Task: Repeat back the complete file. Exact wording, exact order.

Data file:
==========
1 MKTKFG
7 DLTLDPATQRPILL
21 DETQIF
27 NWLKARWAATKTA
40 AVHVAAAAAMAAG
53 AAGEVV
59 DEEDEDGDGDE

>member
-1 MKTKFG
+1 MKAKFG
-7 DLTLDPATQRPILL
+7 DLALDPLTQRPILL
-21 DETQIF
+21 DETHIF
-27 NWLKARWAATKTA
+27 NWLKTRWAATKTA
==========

1 MKTKFG
7 DLTLDPATQRPILL
21 DETQIF
27 NWLKARWAATKTA
40 AVHVAAAAAMAAG
53 AAGEVV
59 DEEDEDGDGDE

>member
-1 MKTKFG
+1 MKAKFG
-7 DLTLDPATQRPILL
+7 DLALDPLTQRPILL
-21 DETQIF
+21 DETHIF
-27 NWLKARWAATKTA
+27 NWLKTRWAATKTA